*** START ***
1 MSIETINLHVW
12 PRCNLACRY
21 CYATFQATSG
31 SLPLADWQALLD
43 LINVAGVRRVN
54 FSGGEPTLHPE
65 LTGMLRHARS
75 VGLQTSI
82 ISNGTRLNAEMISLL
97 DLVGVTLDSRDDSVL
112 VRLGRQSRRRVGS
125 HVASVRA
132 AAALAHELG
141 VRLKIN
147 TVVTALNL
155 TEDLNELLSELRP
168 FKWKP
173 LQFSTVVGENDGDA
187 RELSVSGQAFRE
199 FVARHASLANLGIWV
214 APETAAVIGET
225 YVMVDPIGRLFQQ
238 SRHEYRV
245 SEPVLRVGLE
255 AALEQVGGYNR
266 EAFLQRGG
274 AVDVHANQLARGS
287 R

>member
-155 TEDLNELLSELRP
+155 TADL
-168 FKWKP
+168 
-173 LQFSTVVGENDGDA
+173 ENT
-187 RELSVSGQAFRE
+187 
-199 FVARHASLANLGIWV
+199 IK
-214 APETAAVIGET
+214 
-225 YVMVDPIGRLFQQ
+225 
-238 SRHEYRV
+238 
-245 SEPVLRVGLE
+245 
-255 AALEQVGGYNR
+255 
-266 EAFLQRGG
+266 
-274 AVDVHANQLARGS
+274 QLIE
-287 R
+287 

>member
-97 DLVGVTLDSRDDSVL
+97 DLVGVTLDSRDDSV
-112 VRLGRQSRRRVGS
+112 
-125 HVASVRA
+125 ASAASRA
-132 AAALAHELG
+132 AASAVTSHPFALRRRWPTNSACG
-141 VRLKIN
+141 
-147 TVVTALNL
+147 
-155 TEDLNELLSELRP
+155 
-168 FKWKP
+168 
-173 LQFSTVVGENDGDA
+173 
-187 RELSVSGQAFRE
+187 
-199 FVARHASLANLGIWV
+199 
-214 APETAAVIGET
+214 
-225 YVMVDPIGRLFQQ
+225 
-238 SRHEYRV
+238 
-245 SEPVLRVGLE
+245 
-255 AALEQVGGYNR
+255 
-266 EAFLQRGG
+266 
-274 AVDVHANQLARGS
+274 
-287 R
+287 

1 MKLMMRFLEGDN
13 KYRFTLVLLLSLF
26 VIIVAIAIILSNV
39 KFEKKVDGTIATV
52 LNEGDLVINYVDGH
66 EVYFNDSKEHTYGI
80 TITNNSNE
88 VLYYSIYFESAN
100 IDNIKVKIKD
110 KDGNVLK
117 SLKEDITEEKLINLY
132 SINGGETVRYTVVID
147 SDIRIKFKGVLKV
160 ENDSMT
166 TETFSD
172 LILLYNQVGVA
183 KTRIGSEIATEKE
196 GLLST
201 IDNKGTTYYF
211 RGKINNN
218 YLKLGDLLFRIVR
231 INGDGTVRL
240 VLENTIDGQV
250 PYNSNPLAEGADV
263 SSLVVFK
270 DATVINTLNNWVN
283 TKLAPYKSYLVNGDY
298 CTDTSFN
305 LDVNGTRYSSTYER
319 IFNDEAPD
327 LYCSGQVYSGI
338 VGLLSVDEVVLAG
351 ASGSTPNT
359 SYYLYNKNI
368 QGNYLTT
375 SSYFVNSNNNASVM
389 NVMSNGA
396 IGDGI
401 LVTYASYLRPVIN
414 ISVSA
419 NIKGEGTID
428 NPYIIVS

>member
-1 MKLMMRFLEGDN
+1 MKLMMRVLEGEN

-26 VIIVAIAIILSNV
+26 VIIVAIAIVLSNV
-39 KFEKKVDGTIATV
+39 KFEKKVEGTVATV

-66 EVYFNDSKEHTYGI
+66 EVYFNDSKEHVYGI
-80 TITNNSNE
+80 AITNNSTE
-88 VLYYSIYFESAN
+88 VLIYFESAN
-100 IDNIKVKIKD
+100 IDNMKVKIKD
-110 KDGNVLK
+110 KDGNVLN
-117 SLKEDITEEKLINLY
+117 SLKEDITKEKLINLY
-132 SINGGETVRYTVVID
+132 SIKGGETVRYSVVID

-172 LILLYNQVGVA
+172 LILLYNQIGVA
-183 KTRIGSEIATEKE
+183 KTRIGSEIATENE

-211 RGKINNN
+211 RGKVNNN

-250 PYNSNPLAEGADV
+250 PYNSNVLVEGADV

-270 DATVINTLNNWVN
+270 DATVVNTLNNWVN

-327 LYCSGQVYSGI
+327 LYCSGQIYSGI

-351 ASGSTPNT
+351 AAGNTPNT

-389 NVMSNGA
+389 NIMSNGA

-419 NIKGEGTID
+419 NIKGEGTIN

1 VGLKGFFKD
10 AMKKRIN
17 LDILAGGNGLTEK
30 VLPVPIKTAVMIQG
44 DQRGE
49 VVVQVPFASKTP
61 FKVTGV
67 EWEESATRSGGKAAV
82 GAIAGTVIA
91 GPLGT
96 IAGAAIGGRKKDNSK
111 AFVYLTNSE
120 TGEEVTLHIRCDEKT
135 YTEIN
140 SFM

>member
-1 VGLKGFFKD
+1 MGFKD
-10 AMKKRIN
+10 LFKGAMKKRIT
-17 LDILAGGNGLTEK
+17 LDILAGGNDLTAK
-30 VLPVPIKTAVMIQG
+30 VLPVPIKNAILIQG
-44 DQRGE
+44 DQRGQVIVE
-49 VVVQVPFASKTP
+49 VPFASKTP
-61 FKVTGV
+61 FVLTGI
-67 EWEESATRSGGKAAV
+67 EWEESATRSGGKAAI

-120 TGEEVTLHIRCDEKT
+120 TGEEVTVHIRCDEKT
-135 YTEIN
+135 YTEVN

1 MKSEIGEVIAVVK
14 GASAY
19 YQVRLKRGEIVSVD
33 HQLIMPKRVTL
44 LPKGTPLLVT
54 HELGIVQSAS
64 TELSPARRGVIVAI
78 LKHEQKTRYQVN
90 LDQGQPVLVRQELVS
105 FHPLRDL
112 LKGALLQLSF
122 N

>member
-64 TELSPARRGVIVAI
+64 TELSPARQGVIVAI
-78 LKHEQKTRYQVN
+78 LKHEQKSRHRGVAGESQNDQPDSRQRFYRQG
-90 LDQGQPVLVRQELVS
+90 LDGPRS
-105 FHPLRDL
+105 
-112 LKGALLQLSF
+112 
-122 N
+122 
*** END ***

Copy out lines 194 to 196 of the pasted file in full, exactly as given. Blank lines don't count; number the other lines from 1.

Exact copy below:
-10 AMKKRIN
+10 LFKGAMKKRIT
-17 LDILAGGNGLTEK